Category Archives: U.S. Protest Movements
The winter solstice of 2020 also brought the “Great Conjunction” of the planets Saturn and Jupiter. The event was hailed by many as the return of the “Star of Bethlehem” which guided the magi to the manger cradle of the baby Jesus. Although that designation remains conjecture, there is no disputing that 2020 was an extraordinary year in the life of our world.
As we begin 2021 with vaccines, the eagerness to return to “normal” is tempered by what we have learned during the past year. The failures of the U.S. in protecting and treating its citizenry during the pandemic and yet more graphic evidence of the nation’s devaluing of its black residents and persons of color in general cry out for change. It is as though the guardians of our hyper individualistic political and economic order must in 2021 ponder the needs of the disadvantaged and discriminated and allow significant change to begin to take shape.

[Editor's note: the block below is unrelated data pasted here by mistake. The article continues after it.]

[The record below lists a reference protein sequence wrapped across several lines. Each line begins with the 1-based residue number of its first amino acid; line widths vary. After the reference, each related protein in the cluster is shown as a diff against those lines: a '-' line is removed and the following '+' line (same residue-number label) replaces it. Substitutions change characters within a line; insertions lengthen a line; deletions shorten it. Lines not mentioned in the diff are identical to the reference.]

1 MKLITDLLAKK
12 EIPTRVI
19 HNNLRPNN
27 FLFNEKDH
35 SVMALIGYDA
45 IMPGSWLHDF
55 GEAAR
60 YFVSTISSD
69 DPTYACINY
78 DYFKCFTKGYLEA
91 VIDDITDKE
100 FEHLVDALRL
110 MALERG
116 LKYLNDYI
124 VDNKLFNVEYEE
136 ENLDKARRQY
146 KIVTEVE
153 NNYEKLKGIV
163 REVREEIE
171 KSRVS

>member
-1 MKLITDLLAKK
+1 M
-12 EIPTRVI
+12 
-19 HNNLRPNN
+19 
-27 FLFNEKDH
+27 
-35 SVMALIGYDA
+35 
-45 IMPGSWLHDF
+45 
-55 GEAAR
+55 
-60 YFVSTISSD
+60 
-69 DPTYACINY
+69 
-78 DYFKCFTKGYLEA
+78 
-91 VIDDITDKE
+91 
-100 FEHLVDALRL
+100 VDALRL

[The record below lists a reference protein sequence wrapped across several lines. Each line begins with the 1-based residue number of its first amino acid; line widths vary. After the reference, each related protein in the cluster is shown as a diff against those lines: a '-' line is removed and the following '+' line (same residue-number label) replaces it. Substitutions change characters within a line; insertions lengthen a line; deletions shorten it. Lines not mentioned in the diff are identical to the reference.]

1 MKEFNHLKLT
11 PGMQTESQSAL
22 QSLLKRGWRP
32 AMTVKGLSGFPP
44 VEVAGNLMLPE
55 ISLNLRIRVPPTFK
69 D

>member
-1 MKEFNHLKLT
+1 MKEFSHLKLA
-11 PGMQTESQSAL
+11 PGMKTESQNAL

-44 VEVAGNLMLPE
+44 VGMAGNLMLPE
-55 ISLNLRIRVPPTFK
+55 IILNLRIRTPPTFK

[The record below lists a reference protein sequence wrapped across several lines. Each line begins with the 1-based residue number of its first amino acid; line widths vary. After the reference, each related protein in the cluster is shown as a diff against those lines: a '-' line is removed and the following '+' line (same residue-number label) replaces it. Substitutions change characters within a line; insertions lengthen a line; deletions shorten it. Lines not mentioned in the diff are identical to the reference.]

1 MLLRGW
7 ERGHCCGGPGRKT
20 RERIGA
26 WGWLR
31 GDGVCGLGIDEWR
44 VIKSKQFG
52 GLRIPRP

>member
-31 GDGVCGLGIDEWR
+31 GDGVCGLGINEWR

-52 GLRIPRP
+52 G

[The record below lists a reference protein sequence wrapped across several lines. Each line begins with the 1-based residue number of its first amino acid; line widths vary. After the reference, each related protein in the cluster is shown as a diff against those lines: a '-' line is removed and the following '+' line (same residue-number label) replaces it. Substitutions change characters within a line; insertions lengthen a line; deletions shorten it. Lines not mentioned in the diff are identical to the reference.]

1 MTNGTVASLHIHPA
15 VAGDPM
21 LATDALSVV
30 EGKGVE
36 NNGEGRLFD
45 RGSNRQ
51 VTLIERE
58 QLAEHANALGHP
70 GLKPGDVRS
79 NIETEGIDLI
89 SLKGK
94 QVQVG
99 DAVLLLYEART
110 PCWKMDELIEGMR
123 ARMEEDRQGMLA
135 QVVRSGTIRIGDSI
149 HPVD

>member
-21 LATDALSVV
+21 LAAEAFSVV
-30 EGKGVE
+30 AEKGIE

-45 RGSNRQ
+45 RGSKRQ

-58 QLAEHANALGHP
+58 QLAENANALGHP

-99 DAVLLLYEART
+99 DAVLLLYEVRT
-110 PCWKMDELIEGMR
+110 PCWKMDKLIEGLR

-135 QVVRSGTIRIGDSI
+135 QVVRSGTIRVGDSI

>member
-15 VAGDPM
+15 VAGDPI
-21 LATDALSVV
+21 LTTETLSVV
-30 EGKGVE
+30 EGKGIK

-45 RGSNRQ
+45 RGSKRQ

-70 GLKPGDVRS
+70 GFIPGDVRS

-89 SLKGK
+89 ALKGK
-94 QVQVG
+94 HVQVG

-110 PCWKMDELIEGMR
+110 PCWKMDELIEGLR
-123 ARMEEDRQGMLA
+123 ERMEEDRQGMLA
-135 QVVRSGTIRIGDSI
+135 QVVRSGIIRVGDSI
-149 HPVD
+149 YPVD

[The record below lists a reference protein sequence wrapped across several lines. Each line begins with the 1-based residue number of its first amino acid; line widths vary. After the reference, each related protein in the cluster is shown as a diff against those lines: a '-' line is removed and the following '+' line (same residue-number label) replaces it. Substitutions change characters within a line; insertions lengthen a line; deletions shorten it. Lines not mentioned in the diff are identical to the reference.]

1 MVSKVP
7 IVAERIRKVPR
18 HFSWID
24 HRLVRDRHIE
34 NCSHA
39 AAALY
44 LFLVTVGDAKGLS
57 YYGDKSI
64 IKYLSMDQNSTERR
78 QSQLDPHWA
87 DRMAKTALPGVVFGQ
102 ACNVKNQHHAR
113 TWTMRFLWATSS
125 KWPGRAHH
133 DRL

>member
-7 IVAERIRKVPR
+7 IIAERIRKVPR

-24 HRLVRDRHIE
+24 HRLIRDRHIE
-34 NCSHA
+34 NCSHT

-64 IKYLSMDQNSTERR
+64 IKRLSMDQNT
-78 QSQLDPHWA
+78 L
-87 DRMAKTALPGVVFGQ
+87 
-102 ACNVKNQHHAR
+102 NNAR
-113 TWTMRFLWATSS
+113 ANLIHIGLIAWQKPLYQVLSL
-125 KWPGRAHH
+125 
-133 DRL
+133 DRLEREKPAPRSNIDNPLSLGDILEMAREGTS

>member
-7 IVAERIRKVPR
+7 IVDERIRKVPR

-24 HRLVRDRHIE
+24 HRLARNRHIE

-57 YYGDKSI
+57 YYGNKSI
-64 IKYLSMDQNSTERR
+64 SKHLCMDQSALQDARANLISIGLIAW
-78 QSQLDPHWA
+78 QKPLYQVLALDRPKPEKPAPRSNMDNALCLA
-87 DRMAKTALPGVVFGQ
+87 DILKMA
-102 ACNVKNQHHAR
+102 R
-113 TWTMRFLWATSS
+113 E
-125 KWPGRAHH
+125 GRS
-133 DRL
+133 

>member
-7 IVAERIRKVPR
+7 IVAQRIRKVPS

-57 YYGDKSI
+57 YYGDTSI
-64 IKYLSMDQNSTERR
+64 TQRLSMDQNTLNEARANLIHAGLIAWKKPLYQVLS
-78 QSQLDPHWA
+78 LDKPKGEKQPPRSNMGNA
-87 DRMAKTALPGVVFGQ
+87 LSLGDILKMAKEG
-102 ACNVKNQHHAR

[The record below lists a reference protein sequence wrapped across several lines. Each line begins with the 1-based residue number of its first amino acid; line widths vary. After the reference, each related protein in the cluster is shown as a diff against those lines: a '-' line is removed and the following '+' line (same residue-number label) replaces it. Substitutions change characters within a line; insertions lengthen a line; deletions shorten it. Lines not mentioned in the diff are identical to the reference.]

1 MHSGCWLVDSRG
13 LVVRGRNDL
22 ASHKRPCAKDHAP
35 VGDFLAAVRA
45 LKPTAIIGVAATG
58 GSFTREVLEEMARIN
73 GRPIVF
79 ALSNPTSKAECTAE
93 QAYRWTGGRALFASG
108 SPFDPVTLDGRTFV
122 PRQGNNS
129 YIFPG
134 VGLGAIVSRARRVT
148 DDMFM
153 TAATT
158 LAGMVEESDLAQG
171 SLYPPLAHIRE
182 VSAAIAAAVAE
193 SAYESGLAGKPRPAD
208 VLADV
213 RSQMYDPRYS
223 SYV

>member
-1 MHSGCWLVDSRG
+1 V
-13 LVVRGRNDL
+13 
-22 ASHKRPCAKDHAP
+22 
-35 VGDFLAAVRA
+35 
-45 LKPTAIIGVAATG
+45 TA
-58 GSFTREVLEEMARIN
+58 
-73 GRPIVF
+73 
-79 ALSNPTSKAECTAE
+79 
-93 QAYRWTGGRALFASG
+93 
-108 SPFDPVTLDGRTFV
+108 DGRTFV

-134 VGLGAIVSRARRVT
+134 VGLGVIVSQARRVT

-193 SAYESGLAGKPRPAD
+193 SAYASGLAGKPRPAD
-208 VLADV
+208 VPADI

The poem following reflects on this time of “Kairos”, crisis, and chaos and what the “Great Conjunction” of 2020 might be messaging us.
The Great Conjunction Phenomenal but how interpret the orbits’ coincidence? A tryst, a search, a studied return or a reconciliation? Don’t ask Galileo since his lenses were trained elsewhere. Your answer discloses clues of what you were looking for. Its appearance yet a visitation while longing for connection Fed by centuries of bearing us to a place of rebirth Or bearing us to our contemplation starving for a sign. On first sighting the illumination turned the lens back on us Turned where the ancient message belonged before we left the slime When the addressee remained unknown with no forwarding As we hurtled through the heavens fiddling to our end. The clock ticks toll louder ‘til defeaned by the rage We find ourselves released to join the dance of heavens’ embrace Calling us to explore the wink of elements in our lives. What do the lights tell us now that we know they are two Their brief approach again creating that great light For the seers and all those who notice such things And allows our access to all the darkness within our complicity in the scheme of things which ignores the magi who returned from the cradle of love a new way Wondering if the babe will overcome 456 million miles of separation.